Not long ago, I did a drawing of astronaut Gus Grissom in the style of Ed Roth's wild 1960's Hot Rod art. Just recently I've been told it will be included in the test flight of Neptune One, the near space, high altitude balloon being built by Space Perspective.
This is a big deal to me because I grew up a space nerd. My mom, a former teacher, let me skip school for just about every Apollo launch, moonwalk, and splashdown. She said I'd learn more from watching them than anything they were teaching in school. I have vague memories of Life magazine photos after the Apollo 1 fire of 1967. Gus Grissom, with crewmates Ed White and Roger Chaffee, were tragic martyrs to me. I felt especially bad for Gus, because he suffered an earlier accident in 1961, in the Mercury program. After splashdown, his capsule sank in the Atlantic ocean, almost taking him with it.
But between the Mercury program and the tragedy of Apollo 1, he was a driving force of Project Gemini. I've always had a special love for Gemini. Part of that love is based purely on design and appearance. That capsule looked like a two seater sports car with two-tone paint and a convertible top. It was a hot rod that set altitude records, made the first space rendezvous, and allowed America's first spacewalkers to learn how it's done. Gus Grissom was a mechanical engineer as well as a pilot. He worked with McDonnell Aircraft engineers inventing controls that truly made Gemini a pilot's spacecraft. Astronauts needed to waltz their craft into finessed dances and dockings to prove humans could be more than just passengers in space. Fellow astronauts nicknamed it 'The Gusmobile' because of his impact.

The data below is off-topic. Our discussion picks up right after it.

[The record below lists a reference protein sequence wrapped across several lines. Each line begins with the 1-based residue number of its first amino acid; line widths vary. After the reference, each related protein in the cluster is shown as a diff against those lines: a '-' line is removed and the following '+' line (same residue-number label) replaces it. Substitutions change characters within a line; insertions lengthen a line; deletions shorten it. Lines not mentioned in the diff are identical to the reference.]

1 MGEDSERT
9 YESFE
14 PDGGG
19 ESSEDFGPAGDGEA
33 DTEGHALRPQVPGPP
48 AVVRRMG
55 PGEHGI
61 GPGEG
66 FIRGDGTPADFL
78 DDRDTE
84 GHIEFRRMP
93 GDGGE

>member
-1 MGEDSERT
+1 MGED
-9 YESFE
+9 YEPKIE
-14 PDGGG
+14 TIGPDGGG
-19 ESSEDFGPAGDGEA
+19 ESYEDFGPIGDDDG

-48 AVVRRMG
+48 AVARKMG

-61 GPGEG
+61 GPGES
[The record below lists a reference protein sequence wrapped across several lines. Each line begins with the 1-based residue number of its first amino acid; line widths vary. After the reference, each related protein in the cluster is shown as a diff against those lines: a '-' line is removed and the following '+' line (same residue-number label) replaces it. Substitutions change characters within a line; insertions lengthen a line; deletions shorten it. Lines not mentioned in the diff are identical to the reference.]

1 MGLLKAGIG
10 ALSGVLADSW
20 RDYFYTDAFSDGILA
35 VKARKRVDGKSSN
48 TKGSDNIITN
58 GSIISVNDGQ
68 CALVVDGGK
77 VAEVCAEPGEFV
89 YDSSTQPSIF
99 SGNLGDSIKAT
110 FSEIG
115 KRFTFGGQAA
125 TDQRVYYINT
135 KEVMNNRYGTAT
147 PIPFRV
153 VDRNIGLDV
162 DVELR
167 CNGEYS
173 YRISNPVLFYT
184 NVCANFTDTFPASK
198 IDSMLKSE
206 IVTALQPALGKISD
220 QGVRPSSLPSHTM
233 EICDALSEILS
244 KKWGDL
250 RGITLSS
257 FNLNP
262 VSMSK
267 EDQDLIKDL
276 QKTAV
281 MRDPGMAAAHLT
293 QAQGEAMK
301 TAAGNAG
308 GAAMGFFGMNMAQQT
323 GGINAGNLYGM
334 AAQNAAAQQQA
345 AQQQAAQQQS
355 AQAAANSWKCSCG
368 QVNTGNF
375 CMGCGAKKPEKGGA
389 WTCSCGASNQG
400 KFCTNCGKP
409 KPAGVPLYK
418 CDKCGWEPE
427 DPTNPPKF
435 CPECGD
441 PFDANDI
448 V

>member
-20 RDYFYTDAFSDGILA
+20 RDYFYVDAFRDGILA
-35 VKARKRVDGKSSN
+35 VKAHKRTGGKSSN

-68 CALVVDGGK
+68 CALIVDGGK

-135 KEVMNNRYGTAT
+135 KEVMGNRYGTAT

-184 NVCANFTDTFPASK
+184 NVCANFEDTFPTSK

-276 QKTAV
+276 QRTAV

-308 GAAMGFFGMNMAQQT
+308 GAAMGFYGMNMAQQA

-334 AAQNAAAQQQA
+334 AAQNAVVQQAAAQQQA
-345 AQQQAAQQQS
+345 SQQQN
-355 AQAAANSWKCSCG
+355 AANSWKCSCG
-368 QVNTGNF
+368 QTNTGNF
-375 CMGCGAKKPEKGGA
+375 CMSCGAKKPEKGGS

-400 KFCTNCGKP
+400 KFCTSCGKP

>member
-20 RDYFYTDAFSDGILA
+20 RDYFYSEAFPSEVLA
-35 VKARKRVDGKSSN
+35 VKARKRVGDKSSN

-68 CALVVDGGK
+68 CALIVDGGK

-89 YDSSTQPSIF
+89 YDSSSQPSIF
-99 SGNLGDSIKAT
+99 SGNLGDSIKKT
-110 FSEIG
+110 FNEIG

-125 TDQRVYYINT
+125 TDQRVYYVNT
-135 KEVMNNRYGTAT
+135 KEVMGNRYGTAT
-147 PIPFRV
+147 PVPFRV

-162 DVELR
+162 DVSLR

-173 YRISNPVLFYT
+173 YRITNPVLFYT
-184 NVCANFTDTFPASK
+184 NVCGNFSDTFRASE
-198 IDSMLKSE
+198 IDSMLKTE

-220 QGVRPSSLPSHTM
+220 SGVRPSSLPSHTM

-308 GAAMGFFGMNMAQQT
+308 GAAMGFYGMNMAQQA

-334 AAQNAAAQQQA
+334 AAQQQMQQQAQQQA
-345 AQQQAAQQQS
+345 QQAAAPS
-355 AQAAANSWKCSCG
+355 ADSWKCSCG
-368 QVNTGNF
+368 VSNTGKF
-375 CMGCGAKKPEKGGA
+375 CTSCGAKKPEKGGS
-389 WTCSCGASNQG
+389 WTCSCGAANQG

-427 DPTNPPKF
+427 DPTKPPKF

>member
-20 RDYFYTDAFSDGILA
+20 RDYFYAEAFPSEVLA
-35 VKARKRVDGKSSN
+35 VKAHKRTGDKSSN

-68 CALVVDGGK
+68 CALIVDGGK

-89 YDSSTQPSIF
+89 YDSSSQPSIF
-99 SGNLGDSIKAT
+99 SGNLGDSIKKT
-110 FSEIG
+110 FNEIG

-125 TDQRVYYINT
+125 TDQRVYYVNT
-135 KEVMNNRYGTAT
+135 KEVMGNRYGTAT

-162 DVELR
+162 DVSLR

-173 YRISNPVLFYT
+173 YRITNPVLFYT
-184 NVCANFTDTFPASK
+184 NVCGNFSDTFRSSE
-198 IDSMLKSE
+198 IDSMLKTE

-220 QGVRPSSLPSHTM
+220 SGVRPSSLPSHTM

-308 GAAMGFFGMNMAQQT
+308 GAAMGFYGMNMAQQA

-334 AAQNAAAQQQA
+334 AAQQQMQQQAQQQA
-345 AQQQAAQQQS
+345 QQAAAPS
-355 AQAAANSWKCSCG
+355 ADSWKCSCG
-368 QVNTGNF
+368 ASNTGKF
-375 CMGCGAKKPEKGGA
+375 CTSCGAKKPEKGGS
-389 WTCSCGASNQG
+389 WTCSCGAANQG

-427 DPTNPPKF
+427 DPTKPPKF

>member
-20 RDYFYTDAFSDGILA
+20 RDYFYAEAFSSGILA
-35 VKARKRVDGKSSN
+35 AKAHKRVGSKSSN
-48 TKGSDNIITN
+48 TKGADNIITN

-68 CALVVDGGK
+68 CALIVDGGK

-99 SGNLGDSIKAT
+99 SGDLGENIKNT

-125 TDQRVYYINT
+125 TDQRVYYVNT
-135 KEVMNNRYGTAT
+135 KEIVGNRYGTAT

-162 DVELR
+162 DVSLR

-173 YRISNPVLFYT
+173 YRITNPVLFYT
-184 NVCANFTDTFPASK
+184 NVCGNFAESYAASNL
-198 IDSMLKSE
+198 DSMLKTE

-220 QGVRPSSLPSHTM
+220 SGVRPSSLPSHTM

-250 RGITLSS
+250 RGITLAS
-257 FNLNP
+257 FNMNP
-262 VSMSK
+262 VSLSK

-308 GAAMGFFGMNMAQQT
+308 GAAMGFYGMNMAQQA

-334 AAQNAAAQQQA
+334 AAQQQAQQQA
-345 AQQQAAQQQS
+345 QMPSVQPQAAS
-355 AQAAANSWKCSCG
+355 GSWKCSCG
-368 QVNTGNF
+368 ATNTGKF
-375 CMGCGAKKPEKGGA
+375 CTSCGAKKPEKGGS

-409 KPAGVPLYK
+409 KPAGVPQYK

I love the 'Can Do!', 'Let's pop the hood and get this thing running' aspect of the Gusmobile story. One day I imagined the scene at the McDonnell plant like a garage full of mechanics building a hot rod... That made me think of Ed "Big Daddy" Roth. Roth has a great story of his own, but suffice it to say he represents the point where gear heads with perpetual black grease under their nails meet Art. He built preposterous, comedic, insanely muscled street vehicles, just for the laugh of it. He was also a cartoonist, famous for google eyed monsters driving fire belching, rubber burning, chromed speed machines. He and Gus worked during the same period, during the Golden Age of the Space Program.
Like Roth, I'm a cartoonist. Actually, I've been a professional storyboard artist for over 30 years. I draw all day, sometimes long days, for other people's projects. There are weekends when I don't want to lift a pen to sign my name let alone to draw. However, suddenly it just seemed like a good idea to draw a joyful Gus Grissom riding his hot rod Gemini 3 into orbit. I glued myself to my chair for a few weeks, finding time when I could, to get it right. I wanted to finish a drawing that would have given Gus a laugh if I'd had a chance to present it to him. I wanted to capture the "Can Do!", "Let's build this!" spirit I sense from all my reading about the early American space program. Wonderfully, I'm sensing that spirit again, for the first time in years! I'm hoping we're beginning a Second Golden Age of America in space, this time driven by private industry, something I've been hoping for my entire adult life.
Oh, one more thing. There's a corned beef sandwich flying out of the Gemini 3 capsule. That's a bit of a story, but well worth reading about. Look up Gemini 3, aka The Molly Brown, launched on March 23, 1965.